While using those foreign sources, Del Castillo drew the opposite conclusion and ruled that sexual slavery during WW II was not a “Jus Cogens,” a "higher law," like prohibiting genocide or the slave trade, which may not be violated by any country.

Perhaps it was precisely this contraposition that explains why Del Castillo chose not to cite the foreign sources.

In its October 15, 2010 decision, the Court dismissed “for lack of merit… the charges of plagiarism, twisting of cited materials and gross neglect against [Del Castillo]" because the Court found that their colleague did not have “malicious intent” when he copied the passages from foreign sources

The Court accepted Del Castillo’s feeble excuse that his legal researcher had inadvertently dropped off two citations in the footnotes. Two may be a little understandable but Del Castillo blatantly lifted 22 distinct passages from the foreign sources without attribution.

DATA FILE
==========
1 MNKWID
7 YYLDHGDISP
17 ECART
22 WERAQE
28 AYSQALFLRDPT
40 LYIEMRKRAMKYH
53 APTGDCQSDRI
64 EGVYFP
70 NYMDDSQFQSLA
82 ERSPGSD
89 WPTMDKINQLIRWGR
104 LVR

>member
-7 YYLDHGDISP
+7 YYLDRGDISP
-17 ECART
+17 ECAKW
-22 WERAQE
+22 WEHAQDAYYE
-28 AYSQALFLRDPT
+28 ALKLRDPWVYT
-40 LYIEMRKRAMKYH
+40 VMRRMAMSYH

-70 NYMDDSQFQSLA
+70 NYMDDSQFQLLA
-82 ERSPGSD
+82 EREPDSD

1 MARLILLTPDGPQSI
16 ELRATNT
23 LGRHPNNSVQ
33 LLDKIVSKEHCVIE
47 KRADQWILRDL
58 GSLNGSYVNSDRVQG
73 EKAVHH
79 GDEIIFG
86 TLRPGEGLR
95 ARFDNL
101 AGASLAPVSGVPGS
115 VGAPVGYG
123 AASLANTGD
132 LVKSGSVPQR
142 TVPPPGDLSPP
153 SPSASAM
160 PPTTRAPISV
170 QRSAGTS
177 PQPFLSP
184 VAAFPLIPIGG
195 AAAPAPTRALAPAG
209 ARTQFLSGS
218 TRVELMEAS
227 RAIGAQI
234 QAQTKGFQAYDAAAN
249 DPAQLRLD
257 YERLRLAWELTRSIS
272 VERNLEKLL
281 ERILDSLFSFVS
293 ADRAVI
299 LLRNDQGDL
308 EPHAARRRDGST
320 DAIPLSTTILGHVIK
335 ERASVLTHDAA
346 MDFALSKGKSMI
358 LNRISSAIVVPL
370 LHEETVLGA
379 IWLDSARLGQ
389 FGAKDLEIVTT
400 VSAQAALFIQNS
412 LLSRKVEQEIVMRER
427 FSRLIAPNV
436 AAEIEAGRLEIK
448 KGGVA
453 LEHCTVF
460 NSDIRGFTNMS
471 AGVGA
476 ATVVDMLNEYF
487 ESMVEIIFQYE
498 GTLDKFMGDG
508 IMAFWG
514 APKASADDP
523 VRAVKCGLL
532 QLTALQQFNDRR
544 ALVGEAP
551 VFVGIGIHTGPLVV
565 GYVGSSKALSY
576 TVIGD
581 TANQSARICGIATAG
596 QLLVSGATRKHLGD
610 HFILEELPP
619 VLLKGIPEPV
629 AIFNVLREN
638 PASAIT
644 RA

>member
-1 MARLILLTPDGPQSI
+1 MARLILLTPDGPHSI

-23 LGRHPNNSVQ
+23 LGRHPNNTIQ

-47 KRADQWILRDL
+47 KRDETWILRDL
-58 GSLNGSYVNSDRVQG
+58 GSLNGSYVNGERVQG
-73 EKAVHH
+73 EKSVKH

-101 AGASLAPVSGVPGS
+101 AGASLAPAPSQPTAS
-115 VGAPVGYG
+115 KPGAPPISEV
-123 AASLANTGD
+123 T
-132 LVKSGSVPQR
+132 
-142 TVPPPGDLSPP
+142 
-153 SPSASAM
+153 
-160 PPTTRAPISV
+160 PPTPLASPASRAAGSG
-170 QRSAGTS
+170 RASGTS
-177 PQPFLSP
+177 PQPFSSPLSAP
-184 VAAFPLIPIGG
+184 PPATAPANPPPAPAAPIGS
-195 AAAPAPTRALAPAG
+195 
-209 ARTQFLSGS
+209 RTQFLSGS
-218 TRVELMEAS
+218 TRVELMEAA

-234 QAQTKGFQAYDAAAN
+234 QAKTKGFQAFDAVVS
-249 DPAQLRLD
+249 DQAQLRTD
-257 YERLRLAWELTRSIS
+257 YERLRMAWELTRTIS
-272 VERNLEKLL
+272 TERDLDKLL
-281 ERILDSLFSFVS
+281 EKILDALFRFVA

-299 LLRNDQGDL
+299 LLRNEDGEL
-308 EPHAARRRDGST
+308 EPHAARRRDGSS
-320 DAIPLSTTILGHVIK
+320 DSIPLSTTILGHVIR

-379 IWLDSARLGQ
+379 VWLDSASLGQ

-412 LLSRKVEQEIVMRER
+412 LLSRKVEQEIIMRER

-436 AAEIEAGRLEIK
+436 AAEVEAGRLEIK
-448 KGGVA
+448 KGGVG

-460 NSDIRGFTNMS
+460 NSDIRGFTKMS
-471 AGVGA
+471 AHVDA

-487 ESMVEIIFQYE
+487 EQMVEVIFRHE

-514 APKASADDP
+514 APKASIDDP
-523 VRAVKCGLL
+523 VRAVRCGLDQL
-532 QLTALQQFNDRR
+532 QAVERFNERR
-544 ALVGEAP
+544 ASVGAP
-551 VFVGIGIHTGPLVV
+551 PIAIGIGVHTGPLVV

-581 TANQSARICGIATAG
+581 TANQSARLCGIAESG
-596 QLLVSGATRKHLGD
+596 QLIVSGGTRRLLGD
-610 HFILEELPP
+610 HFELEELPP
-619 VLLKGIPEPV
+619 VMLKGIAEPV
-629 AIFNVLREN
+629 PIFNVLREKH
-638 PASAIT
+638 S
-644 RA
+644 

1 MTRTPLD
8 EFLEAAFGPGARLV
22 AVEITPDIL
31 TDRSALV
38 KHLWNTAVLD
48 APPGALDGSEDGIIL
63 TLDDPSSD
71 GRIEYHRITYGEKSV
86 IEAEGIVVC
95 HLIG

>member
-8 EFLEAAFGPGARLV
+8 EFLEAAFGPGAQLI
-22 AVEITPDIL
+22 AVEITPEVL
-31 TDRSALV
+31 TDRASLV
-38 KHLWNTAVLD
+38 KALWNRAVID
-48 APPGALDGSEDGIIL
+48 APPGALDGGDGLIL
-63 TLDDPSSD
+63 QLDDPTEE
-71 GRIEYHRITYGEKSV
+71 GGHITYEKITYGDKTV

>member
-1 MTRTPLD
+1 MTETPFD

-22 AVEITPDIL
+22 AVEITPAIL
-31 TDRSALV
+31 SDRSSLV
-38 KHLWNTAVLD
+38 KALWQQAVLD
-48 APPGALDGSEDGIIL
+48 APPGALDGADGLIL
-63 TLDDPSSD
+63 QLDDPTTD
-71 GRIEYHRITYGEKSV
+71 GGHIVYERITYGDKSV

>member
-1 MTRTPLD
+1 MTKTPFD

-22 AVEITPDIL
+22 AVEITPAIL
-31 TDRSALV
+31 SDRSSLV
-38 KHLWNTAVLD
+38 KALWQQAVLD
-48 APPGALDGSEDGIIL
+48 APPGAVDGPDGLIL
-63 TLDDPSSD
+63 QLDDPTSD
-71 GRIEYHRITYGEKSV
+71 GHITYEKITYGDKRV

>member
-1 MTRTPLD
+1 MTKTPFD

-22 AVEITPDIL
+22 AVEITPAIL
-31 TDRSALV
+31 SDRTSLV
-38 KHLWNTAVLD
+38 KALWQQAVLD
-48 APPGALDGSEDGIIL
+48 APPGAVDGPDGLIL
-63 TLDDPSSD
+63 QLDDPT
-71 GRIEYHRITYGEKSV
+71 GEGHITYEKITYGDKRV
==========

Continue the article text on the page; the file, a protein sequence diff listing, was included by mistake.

The Justices also accepted Del Castillo’s lame argument that his computer was not equipped with a software program that would warn him that he was plagiarizing. (Students, take note of this creative “it’s Microsoft’s fault” excuse).

In her separate dissenting opinion, joined by Justice Conchita Carpio-Morales, Associate Justice Lourdes Sereno (the lone Aquino appointee on the Court) declared that Del Castillo had indeed committed plagiarism in drafting and passing the decision in the Vinuya case. “The majority decision will thus stand against the overwhelming conventions on what constitutes plagiarism. In doing so, the decision has created unimaginable problems for Philippine academia, which will from now on have to find a disciplinary response to plagiarism committed by students and researchers on the justification of the majority decision.”